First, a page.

What will the UK’s energy system look like in the future?
Flexibility is key to ensuring that the system can provide a secure, affordable and low carbon supply of electricity while maintaining a balance between generation and demand. But it’s not yet clear what shape this will take.
Last week, the Energy Networks Association’s Open Networks Project launched a consultation seeking industry views on five different models — known as ‘Future Worlds’ — for delivering a smarter, more flexible and more decentralised energy system.
The Future Worlds range from a decentralised energy system where local electricity grids enable regional energy markets to balance supply and demand at a local level, to a more centralised system where co-ordinating local energy resources is the responsibility of the national system operator. They also include a world where new independent national or regional organisations co-ordinate flexibility services for the electricity networks.
In all five worlds, traditional forms of infrastructure such as pylons and substations will have to work alongside smart energy flexibility services to manage the electricity grid, incorporating new consumer technologies such as electric vehicles, smart meters, battery storage and solar panels.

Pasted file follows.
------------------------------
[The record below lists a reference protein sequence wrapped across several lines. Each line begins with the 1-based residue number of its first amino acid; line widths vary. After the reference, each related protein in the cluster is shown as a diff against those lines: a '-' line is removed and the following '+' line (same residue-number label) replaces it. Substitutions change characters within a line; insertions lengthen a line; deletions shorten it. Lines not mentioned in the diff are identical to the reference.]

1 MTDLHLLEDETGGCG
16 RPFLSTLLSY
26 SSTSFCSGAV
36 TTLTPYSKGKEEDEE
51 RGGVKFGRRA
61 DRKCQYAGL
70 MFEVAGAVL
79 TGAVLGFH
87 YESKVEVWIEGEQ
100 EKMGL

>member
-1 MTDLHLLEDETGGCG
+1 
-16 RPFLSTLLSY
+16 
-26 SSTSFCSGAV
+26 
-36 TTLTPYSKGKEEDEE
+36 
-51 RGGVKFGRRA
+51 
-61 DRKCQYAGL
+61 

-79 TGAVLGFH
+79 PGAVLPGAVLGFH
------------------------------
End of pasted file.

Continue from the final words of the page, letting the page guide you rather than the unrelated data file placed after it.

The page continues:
“These Future Worlds represent a major change from the way our networks operate today, as they pioneer new ways to decarbonise our energy system to deliver new opportunities and reduced costs for households and businesses across the country,” said David Smith, chief executive of the Energy Networks Association.
“This consultation is key, not only to ensuring that we have considered the best options but also to ensure all stakeholders have their say in shaping the future of the electricity networks.”
Researchby Imperial College London and the Carbon Trust shows that flexibility technologies such as demand side response, storage and interconnectors could deliver up to £40bn of benefits across the energy system between now and 2050.